Tuesday, March 23 the College of William and Mary’s Student Assembly approved three bills: The Stop AAPI Hate Resolution, The Quarterly Budget System Act and the Cypher Award Reform Act. Senators unanimously passed both the Stop AAPI Hate Resolution and the Quarterly Budget Act, but were divided over the necessity over the Cypher Award Reform Act.
The Stop AAPI Hate Resolution condemned the rising number of hate crimes towards Asian and Pacific Islander Americans during the COVID-19 pandemic and the mass shooting March 16 that led to the death of eight people, six of whom were women of Asian descent. The victims of the shooting were Soon Chung Park, Hyun Jung Grant, Suncha Kim, Yong Ae Yue, Xiaojie Tan, Daoyou Feng, Delaina Ashley Yaun and Paul Andre Michels.
Sen. Sailor Miao spoke personally on the Resolution, recalling his own experiences over his five years being in America, as well as the constant fear expressed by his parents over his safety. He added that even though SA might not hold national influence on the subject, the Resolution could help reaffirm the need to support the AAPI community at the College.
“I’ve been thinking about this for a couple days since we began working on this,” Miao siad. “I guess I just want to say, I’ve been in the states for roughly about five years — four years — about a year in here. When my parents call me, they usually don’t ask about my grades. They ask about my safety. My family and my childhood friends send so many messages to me and ask if I was okay after the shooting. You know, I don’t think my parents should worry about my safety. That’s like the most basic thing that everyone should be guaranteed. But unfortunately, not.”
Miao went on to explain that although some asked why SA was passing a Resolution when they have little influence at the national level, the Resolution would still signal support for the AAPI community.
“Several friends asked me why the Student Assembly is doing this,” Miao said. “We are not Congress, we are not the president. Yet, I think it is necessary because we’re the Alma Mater of the nation. So the first step, the very first step for us to do for the students is to voice our concerns and support all the people, Asian Americans, or us international students, and women.”
Ultimately, Senators unanimously passed the Resolution, agreeing that it was important to bring conversations about recent xenophobic events and hate crimes against AAPI Americans to the College’s campus and stand in support of the College’s AAPI community.
Later in the meeting, senators debated the merits of the Cypher Award Reform Act, which was introduced by Sen. Peter Hayden M.B.A. ’21 and Sen. Helen Tariku ’21 last week. The act would allot $600 from the SA Reserves in order to purchase cypher pins for 2021 Cypher Award recipients. It would also alter the SA Code to read that the Cypher Award is the only distinction for which SA can fund prizes, certificates and plaques.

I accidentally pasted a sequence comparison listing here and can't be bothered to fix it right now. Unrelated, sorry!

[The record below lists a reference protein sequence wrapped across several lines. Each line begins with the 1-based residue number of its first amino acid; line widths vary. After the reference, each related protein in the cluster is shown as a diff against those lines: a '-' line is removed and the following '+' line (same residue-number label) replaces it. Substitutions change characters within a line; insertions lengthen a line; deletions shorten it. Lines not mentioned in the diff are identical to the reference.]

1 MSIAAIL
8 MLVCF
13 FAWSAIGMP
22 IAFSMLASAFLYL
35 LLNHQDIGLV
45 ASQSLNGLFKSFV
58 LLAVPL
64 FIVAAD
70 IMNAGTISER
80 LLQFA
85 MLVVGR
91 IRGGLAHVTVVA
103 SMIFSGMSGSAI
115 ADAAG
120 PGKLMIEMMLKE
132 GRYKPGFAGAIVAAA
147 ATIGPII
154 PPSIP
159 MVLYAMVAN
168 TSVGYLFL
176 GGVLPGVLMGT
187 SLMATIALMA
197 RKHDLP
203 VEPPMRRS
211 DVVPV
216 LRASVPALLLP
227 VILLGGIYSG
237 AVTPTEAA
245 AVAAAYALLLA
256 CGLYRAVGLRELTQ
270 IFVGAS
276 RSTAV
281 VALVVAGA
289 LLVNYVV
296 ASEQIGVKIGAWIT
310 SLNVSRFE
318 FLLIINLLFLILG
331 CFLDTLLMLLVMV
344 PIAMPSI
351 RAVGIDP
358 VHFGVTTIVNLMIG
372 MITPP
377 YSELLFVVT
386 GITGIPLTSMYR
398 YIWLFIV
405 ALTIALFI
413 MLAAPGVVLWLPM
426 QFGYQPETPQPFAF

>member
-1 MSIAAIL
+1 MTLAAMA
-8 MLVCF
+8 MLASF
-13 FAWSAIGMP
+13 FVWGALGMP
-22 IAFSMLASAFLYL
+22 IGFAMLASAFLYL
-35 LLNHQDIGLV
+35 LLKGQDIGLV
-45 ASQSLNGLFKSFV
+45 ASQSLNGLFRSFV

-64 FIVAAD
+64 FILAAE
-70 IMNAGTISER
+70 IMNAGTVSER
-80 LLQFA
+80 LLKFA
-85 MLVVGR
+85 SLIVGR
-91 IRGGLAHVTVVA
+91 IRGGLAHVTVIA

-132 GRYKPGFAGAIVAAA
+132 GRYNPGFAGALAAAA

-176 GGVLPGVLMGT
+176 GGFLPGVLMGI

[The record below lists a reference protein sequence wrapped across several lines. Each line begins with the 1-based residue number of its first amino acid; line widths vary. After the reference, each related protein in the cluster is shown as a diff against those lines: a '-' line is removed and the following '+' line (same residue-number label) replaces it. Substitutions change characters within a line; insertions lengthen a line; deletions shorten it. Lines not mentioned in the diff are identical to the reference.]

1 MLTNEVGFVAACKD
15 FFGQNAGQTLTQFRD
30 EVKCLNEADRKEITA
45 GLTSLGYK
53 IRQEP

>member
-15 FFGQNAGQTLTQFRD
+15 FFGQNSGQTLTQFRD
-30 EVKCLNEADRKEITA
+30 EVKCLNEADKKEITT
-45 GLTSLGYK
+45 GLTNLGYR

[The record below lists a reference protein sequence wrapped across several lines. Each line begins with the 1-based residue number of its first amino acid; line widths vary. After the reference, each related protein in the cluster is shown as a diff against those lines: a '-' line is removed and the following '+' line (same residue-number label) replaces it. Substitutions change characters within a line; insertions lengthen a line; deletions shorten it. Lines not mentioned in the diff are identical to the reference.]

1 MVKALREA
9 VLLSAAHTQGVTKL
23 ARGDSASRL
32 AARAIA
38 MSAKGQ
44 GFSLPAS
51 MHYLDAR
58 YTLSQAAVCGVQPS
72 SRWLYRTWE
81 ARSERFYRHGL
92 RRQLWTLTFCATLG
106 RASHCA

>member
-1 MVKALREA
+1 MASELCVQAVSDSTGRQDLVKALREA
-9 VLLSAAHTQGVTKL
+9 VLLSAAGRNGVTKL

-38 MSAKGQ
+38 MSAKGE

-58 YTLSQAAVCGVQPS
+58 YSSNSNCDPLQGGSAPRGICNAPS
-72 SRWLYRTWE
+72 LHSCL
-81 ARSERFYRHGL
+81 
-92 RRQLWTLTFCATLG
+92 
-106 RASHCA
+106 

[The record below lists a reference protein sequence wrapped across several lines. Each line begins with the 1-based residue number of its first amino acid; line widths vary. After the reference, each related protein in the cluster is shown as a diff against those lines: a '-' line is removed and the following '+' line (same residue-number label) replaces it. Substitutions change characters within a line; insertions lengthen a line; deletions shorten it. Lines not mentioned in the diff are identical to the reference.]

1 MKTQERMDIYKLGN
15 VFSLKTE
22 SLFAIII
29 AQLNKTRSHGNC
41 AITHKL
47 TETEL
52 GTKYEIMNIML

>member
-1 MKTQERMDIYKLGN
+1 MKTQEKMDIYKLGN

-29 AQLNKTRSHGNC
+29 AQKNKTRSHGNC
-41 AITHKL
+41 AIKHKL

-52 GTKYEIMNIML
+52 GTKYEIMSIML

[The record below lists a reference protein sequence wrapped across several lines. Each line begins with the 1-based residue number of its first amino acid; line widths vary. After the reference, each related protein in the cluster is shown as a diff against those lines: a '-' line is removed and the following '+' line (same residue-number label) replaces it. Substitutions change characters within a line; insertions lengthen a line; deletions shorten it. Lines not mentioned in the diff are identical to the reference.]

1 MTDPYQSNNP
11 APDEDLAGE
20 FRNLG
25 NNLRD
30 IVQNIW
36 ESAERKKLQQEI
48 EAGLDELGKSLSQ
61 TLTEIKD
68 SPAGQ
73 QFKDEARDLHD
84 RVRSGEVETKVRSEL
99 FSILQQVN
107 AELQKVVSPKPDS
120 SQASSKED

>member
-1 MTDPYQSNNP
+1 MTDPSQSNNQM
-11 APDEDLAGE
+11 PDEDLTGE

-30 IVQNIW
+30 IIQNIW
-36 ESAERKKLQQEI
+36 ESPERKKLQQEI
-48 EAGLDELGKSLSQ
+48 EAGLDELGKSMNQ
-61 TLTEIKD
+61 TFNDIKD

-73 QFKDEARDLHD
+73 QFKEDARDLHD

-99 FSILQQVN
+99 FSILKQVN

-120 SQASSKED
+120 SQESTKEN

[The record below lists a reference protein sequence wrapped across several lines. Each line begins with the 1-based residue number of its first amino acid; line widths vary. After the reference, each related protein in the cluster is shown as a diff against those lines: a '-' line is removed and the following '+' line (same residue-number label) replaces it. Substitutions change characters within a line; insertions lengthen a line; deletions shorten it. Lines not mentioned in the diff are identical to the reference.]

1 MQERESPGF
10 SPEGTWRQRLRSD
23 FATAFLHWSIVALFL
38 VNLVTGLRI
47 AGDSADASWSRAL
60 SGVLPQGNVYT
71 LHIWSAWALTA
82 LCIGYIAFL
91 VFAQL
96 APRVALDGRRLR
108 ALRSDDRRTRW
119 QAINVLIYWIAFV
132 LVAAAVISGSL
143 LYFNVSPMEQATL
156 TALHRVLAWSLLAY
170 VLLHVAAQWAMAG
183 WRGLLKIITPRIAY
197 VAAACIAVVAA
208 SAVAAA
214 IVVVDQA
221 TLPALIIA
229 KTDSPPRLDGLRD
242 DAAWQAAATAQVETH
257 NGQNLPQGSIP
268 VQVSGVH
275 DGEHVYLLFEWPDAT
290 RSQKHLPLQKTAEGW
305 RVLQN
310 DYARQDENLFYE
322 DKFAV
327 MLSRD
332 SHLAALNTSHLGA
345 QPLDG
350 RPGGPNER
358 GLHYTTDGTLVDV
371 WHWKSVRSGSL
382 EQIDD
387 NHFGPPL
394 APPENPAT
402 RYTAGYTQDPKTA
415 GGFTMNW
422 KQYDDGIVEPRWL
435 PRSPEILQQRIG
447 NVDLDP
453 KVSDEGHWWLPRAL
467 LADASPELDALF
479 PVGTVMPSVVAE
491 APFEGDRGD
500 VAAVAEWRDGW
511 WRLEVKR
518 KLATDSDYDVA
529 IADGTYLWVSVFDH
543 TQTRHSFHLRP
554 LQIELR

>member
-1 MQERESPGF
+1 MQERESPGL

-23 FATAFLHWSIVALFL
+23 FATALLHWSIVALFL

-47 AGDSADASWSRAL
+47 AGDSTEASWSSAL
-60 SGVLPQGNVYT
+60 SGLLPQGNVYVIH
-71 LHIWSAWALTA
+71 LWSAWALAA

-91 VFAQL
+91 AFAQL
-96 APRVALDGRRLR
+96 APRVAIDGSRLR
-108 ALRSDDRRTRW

Some senators argued that they did not believe it was necessary to replace the typical award of a certificate and a handshake with a pin, and others raised concerns with the notion of altering the SA Code in order to fund prizes for only one award.
Due to issues with voting, there was a delay in the final results regarding the passage of the act. After the meeting, SA Secretary Maheen Saeed ’23 said in a written statement that the bill did not pass.
Several other new bills were introduced during the meeting. Class of 2024 President Vicka Heidt ’24 introduced the Pronoun Pin Act, which would allocate $293 from SA Reserves for the purchase of pronoun pins that can be distributed to students at Sadler during the College’s Pride Week, which typically takes place in April.
Sen. Patrick Salsburg ’21 then introduced the A Cappella Benefit Concert Funding Act, which calls for SA to cover the $250 rental costs when a capella groups rent Martha Wren Briggs Amphitheater Apr. 18 in order to record their benefit concert. SA is partnering with the A Cappella Council to put on this pre-recorded benefit concert, in hopes that it will become an annual event. This year, proceeds will be donated to WMFIRE, a student organization dedicated to serving immigrant, migrant and undocumented communities.
Finally, Senate Chair Meghana Boojala ’22 introduced the Street Smarts Revival Act, which allocates $16,000 from the SA Reserves in order to fund the full cost of a new rapid flashing beacon, to be placed at a new crosswalk in front of Richmond Hall. The City of Williamsburg would be responsible for the maintenance of this flashing beacon. The bill, which serves as a replacement for last year’s Street Smarts Act, stipulates that the College would reimburse SA for half of the cost when the new fiscal year begins July 1.
Also at this week’s meeting:
- Senators confirmed Conduct and Honor Advisors Yan Lee ’22 and Beza Kantiba ’23 as representatives to the Honor System Advisory Committee, which reviews and recommends changes to the Honor Code.
- The Senate unanimously passed the Quarterly Budget System Act, which completely reforms SA’s financial system and replaces the Executive Appropriations Committee with a Finance Appropriations Committee that will include SA members.
- Sen. Rory Fedorochko ’22 introduced the Liaison Code Reform Act, which would alter the SA Code so that the Senate could temporarily establish Ad-Hoc Liaison positions in the event that particular insight or context is needed on short-term matters.